Minimally Invasive Surgery (MIS)

What is Minimally Invasive Surgery?

To appreciate the benefits of Minimally Invasive Surgery one must first understand the limitations and drawbacks of traditional surgery particularly as it pertains to the spine. The spine is a unique structure in the human body. It has an extremely complicated shape with significant variation from one patient to another. It is situated in the very center of the body surrounded by delicate structures such as blood vessels, intestines, and other organs. The spine serves as a protective barrier for the nervous system which runs from the brain down to the tail bone. The mechanics of the spine is a sophisticated balance of ligaments and discs that allow us to walk upright while maintaining the ability to twist, bend, tilt, etc.

The challenge of spine surgery is to access this centrally located structure without disrupting the delicate balance of form and function. Anyone who has tried to cut down a tree knows that the larger the tree, the larger the size of the cut. This is equally true of conventional surgery. In addition to larger skin incisions, the muscles are disrupted to allow access to the deeper spine. This can lead to muscle atrophy and scarring. This in turn can result in up to 40% loss in muscle strength as a direct consequence of the surgical exposure. To access the spinal canal, a procedure is used called a laminectomy. This involves removing the back wall of the spine including the spinous processes and interspinous ligaments. These ligaments help to support the spine when bending forward. The mechanism is the same as on a large crane which has a system of cables running down the back of the boom attaching to the main housing. When the boom is extended the cables help to keep the boom in position while supporting the heavy weight at the end of the boom. Removing these structures results in loss of stability which in turn can cause a return of symptoms or worsening of the condition.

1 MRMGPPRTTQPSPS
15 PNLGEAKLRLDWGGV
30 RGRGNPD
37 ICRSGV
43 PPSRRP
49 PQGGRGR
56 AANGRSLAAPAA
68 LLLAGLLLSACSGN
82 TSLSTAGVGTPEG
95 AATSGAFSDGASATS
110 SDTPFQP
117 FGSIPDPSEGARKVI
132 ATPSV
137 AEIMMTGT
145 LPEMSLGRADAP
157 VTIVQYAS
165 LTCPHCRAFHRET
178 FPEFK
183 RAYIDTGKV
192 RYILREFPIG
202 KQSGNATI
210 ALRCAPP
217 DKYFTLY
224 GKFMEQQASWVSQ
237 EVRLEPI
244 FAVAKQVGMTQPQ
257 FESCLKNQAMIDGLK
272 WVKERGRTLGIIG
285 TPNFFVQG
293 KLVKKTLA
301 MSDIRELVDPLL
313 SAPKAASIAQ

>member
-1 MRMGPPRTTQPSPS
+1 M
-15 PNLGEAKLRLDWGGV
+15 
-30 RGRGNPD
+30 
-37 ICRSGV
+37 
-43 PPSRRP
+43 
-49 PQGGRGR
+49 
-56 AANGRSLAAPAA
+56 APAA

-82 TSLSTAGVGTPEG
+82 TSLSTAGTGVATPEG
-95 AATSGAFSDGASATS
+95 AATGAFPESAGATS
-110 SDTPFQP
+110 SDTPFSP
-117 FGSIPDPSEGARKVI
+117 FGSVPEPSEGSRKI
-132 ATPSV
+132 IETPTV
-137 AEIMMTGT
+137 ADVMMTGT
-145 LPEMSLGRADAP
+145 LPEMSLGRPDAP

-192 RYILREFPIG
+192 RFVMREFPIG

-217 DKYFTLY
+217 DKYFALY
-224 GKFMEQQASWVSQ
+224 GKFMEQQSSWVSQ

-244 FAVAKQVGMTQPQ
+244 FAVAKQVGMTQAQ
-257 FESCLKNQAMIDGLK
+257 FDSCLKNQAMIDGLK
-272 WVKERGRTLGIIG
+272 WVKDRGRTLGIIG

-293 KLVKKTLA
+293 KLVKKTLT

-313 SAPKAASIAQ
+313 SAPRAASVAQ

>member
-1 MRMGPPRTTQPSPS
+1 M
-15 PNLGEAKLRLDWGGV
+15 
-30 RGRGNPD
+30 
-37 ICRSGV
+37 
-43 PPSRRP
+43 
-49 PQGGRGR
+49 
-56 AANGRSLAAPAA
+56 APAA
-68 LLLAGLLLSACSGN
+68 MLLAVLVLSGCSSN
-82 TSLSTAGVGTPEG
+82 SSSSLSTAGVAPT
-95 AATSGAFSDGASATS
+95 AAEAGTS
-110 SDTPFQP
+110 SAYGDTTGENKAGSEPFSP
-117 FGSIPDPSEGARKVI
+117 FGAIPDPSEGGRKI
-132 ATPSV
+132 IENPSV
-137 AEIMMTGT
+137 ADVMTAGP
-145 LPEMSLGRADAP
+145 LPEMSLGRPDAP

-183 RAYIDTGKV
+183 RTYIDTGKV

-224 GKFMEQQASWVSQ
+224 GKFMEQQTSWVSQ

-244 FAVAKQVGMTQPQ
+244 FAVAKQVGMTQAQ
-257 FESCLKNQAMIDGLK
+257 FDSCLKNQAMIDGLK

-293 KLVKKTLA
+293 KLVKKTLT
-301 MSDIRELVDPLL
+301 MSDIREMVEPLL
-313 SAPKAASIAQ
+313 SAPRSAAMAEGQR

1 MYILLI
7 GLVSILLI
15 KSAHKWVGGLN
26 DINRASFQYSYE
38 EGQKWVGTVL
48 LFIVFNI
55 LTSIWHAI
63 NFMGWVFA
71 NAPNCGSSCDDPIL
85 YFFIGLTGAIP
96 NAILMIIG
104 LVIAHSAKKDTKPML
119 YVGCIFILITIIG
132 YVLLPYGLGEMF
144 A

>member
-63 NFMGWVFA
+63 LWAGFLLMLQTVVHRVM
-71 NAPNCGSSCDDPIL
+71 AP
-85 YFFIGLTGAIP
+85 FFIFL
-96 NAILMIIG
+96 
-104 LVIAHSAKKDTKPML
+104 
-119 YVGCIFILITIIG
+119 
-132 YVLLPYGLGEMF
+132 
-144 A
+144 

Navigating Spine Surgery with the O-armMinimally Invasive Surgery addresses these issues by utilizing small incisions and avoiding disruption of the muscles and spinal elements while allowing access to the problem. The challenge for the surgeon is to be constantly learning new procedures and new technology. The benefit to the patient is the ability to recover from the operation more quickly with less pain. The recent advancement in radiographic navigation has allowed minimally invasive surgery to reach a new level of precision.